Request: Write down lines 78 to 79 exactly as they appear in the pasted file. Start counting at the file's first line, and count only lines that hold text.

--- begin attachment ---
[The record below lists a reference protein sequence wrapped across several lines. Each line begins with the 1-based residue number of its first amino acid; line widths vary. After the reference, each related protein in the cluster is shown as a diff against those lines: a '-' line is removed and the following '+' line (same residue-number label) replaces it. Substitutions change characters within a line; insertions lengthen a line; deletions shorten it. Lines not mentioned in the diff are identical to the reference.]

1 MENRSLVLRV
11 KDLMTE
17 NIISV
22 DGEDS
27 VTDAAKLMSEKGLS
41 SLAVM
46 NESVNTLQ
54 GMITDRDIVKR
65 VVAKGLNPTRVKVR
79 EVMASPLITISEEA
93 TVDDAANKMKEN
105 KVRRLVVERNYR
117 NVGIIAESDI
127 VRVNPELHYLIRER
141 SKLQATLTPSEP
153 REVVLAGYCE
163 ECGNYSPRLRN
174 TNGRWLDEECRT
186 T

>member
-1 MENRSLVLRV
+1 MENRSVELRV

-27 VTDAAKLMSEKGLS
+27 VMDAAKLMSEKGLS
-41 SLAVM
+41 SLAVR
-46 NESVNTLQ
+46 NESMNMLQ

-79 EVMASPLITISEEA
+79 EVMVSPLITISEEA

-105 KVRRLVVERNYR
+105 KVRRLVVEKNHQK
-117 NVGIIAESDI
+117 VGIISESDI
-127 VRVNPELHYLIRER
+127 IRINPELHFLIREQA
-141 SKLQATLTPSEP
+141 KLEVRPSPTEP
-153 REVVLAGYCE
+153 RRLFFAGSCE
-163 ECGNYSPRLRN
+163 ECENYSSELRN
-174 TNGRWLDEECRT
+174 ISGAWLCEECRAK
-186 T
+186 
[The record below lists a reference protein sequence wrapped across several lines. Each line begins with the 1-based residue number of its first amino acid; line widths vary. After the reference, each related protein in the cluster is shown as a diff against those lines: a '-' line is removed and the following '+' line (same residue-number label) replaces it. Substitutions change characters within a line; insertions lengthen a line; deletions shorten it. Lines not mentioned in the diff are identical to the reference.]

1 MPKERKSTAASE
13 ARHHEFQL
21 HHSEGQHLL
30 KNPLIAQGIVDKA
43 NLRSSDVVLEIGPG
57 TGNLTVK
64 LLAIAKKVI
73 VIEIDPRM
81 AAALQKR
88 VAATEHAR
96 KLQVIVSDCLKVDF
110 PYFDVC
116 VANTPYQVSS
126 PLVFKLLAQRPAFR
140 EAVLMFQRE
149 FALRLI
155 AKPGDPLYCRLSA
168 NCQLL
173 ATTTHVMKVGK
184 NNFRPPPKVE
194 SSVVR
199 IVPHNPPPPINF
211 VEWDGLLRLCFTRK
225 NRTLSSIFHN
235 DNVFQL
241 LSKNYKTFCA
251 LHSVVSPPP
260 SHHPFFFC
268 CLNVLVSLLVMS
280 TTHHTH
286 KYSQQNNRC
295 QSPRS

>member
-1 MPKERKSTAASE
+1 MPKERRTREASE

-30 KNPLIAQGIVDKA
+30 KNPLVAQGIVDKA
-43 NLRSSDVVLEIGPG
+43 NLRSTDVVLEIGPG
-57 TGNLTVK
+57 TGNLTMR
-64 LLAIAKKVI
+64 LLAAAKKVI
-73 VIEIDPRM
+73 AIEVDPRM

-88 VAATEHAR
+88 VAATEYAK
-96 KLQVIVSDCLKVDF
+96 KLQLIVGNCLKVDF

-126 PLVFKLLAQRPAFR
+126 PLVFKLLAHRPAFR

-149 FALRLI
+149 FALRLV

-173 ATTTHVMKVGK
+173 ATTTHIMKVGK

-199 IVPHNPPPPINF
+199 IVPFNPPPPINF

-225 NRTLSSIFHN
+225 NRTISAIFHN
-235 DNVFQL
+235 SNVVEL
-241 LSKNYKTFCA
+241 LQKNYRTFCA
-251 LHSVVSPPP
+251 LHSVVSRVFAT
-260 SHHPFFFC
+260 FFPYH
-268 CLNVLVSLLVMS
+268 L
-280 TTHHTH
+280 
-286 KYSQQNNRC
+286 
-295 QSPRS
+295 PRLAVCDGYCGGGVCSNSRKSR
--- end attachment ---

280 TTHHTH
286 KYSQQNNRC